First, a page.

April 14, 2001 – Bernard Hopkins UD 12 Keith Holmes: Hopkins easily outpointed Holmes in the first fight of the “Sugar Ray Robinson Middleweight Championship Tournament” designed to crown one man. Hopkins set up a showdown with the Felix Trinidad-William Joppy winner by winning a wide unanimous decision.

May 12, 2001 – Felix Trinidad TKO 5 William Joppy: Trinidad dropped Joppy three times en route to an emphatic fifth round stoppage.

Sept. 29, 2001 – Bernard Hopkins TKO 12 Felix Trinidad: Originally scheduled for September 15 but was postponed due to the Sept. 11 terrorist attacks. This was the first sporting event to happen in New York after the atrocity. Trinidad – who entered as a 2-1 favorite – dressed as a fireman for his ringwalk, in homage to the responders whom lost their lives. Hopkins surprised many and boxed his way into a sizable lead before punctuating his ascendancy in the fight with a final round stoppage to add “Tito’s” WBA title to his WBC and IBF belts and win the Sugar Ray Robinson tournament. Hopkins would later be named THE RING magazine’s Fighter of the Year.

Jan. 19, 2013 – Gennady Golovkin TKO 7 Gabriel Rosado: Golovkin’s first appearance in “The Big Apple.” He reportedly got off his sickbed to bludgeon Rosado for seven rounds to retain his WBA belt.

Nov. 2, 2013 – Gennady Golovkin RTD 8 Curtis Stevens: Stevens did himself no favors, trash-talking Golovkin in the build-up. In turn he was promptly beaten up before his corner rescued him.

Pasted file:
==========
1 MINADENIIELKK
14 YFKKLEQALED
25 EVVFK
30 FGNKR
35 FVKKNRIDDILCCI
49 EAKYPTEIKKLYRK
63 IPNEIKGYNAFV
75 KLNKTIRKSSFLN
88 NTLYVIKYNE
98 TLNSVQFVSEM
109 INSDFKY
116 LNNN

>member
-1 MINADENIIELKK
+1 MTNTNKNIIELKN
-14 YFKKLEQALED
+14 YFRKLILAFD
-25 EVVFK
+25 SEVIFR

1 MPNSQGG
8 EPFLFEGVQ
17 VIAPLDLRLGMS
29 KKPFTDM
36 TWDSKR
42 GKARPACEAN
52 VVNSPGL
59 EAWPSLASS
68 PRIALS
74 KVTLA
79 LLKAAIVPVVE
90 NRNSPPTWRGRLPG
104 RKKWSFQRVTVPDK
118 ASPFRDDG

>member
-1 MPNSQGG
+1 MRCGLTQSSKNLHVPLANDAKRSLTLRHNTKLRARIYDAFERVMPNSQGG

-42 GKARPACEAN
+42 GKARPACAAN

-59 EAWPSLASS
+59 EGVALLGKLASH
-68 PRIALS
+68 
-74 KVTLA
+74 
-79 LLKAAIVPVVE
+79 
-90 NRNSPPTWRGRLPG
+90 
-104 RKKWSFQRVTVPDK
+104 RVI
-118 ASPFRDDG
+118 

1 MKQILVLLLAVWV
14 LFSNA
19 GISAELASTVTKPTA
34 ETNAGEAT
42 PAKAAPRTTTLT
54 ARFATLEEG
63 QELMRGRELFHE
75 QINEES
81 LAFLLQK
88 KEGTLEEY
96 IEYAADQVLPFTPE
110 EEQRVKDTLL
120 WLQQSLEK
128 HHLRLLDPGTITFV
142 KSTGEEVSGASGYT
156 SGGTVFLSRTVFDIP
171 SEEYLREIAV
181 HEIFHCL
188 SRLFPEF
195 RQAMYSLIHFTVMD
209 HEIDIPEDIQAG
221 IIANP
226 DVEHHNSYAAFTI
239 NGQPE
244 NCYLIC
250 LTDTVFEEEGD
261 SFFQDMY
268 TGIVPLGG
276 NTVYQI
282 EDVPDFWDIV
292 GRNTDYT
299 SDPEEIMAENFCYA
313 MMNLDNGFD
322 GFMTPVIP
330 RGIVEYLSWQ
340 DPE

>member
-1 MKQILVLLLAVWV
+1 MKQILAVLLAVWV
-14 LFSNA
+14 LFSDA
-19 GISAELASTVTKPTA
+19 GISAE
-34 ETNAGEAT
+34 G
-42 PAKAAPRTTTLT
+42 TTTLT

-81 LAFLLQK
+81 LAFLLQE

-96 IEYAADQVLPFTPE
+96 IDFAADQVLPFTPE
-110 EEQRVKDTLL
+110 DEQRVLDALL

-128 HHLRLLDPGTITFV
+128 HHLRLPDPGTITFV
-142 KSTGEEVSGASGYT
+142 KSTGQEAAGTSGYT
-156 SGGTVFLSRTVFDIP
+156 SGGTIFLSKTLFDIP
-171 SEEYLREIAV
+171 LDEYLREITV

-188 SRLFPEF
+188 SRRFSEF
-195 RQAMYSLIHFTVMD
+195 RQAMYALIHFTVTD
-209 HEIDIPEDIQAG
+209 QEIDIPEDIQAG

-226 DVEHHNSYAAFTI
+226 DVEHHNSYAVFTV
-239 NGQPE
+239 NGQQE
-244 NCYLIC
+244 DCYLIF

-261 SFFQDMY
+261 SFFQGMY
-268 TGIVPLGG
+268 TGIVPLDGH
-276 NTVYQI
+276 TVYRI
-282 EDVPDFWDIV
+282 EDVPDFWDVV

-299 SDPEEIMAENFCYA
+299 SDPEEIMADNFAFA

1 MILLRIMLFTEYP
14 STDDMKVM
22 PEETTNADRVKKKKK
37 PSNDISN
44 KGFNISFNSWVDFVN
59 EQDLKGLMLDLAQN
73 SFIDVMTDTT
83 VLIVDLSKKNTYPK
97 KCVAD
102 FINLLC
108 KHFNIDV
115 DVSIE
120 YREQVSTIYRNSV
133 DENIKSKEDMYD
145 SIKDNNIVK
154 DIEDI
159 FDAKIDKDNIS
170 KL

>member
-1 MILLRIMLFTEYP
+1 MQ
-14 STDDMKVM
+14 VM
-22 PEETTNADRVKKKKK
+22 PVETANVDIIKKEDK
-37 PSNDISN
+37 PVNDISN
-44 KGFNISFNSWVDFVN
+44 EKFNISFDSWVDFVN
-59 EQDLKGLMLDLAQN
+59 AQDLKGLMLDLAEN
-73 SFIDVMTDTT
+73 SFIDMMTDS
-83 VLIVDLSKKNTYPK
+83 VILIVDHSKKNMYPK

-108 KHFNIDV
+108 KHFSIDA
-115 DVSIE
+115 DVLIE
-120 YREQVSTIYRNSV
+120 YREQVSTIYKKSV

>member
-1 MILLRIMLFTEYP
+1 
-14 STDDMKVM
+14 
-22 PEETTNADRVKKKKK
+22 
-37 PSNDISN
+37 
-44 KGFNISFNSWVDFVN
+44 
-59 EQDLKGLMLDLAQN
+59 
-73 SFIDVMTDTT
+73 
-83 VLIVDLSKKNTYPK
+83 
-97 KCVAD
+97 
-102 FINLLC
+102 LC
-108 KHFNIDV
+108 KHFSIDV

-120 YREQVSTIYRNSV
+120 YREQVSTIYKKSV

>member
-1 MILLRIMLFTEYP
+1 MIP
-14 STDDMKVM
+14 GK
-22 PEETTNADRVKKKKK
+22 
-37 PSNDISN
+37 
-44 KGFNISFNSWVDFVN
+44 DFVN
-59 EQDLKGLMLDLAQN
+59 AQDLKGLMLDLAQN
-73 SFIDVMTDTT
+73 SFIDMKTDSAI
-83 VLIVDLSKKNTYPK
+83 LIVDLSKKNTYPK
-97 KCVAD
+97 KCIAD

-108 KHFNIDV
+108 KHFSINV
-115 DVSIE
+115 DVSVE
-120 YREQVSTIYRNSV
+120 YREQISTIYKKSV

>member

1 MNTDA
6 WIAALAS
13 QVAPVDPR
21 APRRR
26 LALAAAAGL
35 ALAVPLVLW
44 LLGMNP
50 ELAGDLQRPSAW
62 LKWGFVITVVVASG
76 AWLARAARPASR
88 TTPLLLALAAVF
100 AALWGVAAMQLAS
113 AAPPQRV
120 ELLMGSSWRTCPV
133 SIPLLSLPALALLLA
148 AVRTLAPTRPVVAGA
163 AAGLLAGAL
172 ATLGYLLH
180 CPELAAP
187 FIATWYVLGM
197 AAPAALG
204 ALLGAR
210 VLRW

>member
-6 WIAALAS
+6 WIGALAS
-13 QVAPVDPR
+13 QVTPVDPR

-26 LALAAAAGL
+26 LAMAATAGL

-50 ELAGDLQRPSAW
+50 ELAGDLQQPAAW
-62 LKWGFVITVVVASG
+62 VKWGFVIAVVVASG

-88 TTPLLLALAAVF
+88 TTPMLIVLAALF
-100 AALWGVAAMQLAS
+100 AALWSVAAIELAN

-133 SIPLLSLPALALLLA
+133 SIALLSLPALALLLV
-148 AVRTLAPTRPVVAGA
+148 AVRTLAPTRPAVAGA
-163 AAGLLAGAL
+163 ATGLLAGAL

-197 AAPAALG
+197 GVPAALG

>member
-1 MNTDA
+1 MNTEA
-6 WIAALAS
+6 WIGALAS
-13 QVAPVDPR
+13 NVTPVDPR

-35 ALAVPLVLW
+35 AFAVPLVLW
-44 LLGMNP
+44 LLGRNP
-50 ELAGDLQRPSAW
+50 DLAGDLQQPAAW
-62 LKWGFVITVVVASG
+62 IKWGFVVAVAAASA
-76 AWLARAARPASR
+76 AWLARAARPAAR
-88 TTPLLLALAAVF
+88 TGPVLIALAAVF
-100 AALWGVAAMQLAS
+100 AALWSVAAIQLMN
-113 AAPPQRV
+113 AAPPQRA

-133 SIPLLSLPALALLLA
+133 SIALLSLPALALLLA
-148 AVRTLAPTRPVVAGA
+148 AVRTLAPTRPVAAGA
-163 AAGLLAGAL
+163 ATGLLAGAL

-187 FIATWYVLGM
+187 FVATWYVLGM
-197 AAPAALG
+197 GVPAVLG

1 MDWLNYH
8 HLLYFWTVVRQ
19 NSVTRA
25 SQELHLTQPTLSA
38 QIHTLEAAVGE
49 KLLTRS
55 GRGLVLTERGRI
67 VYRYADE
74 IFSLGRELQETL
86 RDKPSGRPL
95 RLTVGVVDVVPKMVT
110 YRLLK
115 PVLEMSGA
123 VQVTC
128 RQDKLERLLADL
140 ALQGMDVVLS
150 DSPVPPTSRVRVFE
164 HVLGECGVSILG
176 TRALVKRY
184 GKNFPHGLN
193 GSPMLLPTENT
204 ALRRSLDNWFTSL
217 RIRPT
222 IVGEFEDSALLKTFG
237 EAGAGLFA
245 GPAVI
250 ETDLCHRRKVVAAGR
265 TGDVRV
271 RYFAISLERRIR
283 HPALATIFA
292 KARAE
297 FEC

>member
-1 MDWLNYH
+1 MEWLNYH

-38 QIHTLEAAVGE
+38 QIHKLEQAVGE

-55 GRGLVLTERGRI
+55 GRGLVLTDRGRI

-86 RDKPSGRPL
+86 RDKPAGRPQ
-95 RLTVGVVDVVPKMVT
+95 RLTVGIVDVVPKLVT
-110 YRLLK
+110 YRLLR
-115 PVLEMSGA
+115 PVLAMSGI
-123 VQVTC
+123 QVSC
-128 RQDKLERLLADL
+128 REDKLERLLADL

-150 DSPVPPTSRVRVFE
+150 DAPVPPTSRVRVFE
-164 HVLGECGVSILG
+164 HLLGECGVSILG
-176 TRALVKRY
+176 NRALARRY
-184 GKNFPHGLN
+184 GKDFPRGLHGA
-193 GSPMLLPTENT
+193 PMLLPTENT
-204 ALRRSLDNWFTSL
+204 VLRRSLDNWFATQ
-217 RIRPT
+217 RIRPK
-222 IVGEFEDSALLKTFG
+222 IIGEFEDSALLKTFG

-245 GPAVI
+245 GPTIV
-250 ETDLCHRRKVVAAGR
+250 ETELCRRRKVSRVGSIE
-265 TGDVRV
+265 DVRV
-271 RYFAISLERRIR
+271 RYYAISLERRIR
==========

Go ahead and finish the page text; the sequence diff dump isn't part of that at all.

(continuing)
June 7, 2014 – Miguel Cotto RTD 10 Sergio Martinez: Cotto became the first Puerto Rican to win world titles in four weight classes. He dropped the shop-worn Martinez three times in the first round and beat him up throughout until the Argentinean’s corner ended the one-sided bout. Cotto who was fighting at MSG for the ninth time in his career, added THE RING and WBC belts to his illustrious collection.

July 26, 2014 – Gennady Golovkin TKO 3 Daniel Geale: Golovkin’s power was too much for the out-gunned former champion, who was taken out in impressive fashion.

Oct. 17, 2015 – Gennady Golovkin TKO 8 David Lemieux: The Kazakh terror added Lemieux’s IBF strap to his WBA belt and proved there’s more to his game than just power, systematically breaking the game but one-dimensional Canadian down with a measured jab before forcing the inevitable stoppage.

Golovkin-Jacobs will be the 35th middleweight title fight at MSG.

This will be Golovkin’s fifth middleweight title fight at the Garden, more than any other fighter in history. However, Griffith holds the record at 26, for most overall appearances during his career.